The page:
The Boot Protest


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June 02, 2010

Brother Jed Smock is one of those campus preachers who goes around to different college campuses to "spread the love" by talking about how homosexuals are sinners. You know the type.

He probably does more for the cause of atheism than Christianity, though… It helps that he brings out our creativity.

Case in point, a few months ago, when he was at the University of Arizona with his partner-in-crime Sister Cindy, this was the response from the school's Secular Student Alliance affiliate:

During Jed's recent solo appearance at the University of Oregon, the members of the Alliance of Happy Atheists took a slightly different approach. On Day One of Jed's two-day preach-a-thon, members of the group stood right behind him holding atheist-friendly signs:

Those signs read:

"Knowledge is Power"
"Trust Yourself"
"Atheists ♥ You"
"Don't believe in god? You're not alone"
"AHA!: A Community of Atheists"

According to Jed, they "were not particularly vocal or argumentative," but they clearly had an effect on him, judging by his thrilled reaction in the image.

On the Second Day, the group members one-upped themselves.

First, some background. During one of their meetings earlier this school year, attendees were given a task by Alliance of Happy Atheists board members Shireen Noroozi and Shannon McCormick: They had to create their own religion, complete with a unique mythology, a deity to worship, prayers to say, etc. To help facilitate this, the leaders gave each group a random household object to base their new religion around.

Greg Gant's group received a boot.

Here's how it played out, in Greg's own words:

When it came time to explain to the larger group what our religion was about, Tony Dundon wanted to preach (in a passionate faux southern Baptist manner) about "The Boot." So when it came to our turn to present, we let Tony go for it.

Tony was quite hysterical as a southern Baptist minister, and exceptionally clever, responding to questions on the fly. Someone would shout a question like, "What about Uggs?" and Tony would rant about the deception of the false boots that were unable to protect one's feet from the wetness, and that the truth path was only found in the footwear that was capable of keeping your feet dry.

Needless to say, he had the audience cracking up.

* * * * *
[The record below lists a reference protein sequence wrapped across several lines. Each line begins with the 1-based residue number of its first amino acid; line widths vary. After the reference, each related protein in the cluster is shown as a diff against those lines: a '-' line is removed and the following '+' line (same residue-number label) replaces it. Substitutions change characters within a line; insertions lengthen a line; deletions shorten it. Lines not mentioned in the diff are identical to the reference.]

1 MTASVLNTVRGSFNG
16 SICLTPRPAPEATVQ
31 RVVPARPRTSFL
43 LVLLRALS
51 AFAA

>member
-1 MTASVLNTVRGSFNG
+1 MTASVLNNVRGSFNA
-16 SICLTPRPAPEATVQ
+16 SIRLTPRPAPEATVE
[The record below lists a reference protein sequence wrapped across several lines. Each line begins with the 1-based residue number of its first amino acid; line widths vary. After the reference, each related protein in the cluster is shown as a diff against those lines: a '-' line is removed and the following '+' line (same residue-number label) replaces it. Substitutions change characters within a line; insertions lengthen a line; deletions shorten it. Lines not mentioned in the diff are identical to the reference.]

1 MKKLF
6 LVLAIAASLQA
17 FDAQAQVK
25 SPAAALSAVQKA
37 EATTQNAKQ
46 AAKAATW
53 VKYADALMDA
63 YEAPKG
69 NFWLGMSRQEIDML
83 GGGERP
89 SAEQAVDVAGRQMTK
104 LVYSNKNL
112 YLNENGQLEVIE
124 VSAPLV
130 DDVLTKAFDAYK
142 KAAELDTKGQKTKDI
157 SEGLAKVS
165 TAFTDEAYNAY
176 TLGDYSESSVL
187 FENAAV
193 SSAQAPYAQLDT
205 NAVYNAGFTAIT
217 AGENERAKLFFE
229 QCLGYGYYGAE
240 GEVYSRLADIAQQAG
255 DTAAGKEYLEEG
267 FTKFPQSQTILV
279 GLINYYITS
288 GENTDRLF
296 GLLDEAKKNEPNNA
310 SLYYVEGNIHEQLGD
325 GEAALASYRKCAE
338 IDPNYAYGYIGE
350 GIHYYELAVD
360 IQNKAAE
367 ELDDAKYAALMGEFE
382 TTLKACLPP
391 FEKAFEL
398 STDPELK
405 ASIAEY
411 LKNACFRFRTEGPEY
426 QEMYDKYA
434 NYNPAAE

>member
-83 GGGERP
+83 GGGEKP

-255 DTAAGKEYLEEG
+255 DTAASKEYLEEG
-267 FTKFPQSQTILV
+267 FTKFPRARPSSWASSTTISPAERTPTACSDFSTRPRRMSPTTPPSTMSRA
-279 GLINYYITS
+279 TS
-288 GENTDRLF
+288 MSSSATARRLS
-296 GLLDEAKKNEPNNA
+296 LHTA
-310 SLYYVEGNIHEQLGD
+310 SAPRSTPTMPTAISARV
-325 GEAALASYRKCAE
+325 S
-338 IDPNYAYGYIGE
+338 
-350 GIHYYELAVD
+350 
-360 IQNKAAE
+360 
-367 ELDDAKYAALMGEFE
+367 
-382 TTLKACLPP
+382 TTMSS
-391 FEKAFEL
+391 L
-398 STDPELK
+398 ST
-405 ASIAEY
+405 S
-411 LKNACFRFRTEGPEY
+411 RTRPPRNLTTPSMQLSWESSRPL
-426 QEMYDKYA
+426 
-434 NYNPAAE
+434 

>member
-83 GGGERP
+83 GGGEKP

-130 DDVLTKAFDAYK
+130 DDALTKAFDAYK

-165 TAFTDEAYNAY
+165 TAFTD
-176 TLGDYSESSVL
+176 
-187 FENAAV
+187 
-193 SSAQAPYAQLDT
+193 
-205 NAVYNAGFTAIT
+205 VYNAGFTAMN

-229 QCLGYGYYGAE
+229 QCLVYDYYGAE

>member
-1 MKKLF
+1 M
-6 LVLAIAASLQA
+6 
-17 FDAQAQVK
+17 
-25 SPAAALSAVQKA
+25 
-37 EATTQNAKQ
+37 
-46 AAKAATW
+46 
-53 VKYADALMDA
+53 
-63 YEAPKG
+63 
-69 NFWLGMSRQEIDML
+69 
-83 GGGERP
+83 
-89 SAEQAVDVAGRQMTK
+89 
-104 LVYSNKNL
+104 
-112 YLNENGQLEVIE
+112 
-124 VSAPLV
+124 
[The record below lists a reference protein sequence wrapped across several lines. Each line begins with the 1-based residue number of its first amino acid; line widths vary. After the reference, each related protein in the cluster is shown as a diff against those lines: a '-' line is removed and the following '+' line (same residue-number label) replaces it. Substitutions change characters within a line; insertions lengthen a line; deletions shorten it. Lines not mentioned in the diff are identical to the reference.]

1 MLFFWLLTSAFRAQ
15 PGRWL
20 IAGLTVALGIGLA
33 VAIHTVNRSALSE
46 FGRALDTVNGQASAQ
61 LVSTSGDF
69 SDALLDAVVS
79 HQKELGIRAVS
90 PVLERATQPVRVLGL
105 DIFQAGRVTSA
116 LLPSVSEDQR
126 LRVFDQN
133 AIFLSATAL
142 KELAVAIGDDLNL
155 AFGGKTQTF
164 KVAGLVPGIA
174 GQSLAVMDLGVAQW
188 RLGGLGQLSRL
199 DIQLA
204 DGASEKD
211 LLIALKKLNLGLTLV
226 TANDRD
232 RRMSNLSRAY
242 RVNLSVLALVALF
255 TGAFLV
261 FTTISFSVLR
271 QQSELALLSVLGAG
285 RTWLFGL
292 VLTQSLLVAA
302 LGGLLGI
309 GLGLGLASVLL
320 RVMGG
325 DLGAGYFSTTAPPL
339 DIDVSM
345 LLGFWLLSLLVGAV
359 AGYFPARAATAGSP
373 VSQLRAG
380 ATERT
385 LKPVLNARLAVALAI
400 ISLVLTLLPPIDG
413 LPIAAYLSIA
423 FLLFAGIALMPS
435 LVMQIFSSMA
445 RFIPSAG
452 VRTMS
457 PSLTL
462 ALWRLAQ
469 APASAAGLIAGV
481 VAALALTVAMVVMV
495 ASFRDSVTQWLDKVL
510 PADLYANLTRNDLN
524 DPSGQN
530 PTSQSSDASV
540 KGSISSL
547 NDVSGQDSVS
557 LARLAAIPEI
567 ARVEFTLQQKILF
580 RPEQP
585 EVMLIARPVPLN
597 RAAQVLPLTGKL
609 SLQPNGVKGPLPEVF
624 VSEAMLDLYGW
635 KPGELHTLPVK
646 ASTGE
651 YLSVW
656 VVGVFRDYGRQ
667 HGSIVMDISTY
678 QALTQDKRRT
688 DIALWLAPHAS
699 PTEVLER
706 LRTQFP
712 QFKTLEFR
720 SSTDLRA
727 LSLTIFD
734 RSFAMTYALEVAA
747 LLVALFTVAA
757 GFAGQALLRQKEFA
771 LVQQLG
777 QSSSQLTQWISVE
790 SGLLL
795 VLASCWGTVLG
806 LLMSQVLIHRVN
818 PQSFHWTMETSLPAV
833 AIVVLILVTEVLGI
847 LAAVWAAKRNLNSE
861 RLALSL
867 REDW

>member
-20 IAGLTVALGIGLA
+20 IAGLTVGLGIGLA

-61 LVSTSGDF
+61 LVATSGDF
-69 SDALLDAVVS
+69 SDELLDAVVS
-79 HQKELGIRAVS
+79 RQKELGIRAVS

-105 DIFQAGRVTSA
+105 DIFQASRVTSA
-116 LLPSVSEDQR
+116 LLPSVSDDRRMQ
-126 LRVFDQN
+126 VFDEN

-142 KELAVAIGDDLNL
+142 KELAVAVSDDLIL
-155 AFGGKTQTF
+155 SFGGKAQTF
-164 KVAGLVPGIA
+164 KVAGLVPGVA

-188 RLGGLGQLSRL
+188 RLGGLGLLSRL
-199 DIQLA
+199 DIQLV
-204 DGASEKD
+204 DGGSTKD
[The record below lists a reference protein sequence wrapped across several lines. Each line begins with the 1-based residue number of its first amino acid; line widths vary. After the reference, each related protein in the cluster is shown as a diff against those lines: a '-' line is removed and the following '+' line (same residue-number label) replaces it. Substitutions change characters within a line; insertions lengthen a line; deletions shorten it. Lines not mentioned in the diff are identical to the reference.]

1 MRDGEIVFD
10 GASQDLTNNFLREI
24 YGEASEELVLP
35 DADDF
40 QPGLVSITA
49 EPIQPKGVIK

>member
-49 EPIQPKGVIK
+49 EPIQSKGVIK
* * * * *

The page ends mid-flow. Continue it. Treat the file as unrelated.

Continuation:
So, when Brother Jed made his appearance, Tony set up shop right next to him and began preaching about The Boot.

Who would get more followers, Tony or Jed?

Tony, of course!

… Tony preached the way of the boot, and its great protection against the evil wetness. It was very clear that Tony was drawing an audience, as students passing by stopped to witness Tony preach, and Jed drew only glances. Those remembered Jed, offered praise to Tony, there were more than a handful of students who laughed and offered support.

… some non-members played along asking Tony questions about the ways of the Boot. One person shouted, "How do you start on the path of the boot?" and Tony retorted, "You start one foot at time!"

Ultimately, Jed realized he couldn't compete:



Greg mentioned that the only thing Brother Jed managed to say to Tony this whole time was a hearty, "You're all going to hell!"

The only thing to make this even better is hearing about the experience from Brother Jed's perspective, courtesy of his Facebook note:

At 1:50 a dozen or so atheists gathered close to where I was preaching. Their leader held up an old rubber boot and mockingly encouraged his fellow infidels to worship the boot. These God haters would respond by saying, "Amen." After about 10 minutes of this distraction I stopped preaching since I did not have an audience (emphasis mine). The boot preacher went on and on blaspheming salvation, church, prayer, etc.

God will get the last laugh…

Wow. Boots really do have magical powers!

What a wonderful way to counter Jed: combating his hatred with hilarity.


Hemant Mehta is the Chair of the Secular Student Alliance (SSA) Board of Directors. He has worked with the Center for Inquiry and also is an SSA representative to the Secular Coalition for America. Hemant received national attention, including being featured on the front page of the Wall Street Journal, for his work as the "eBay Atheist." Hemant's blog can be read at, and his book, I Sold My Soul on eBay, (WaterBrook Press) is now available on He currently works as a high school math teacher in the suburbs of Chicago.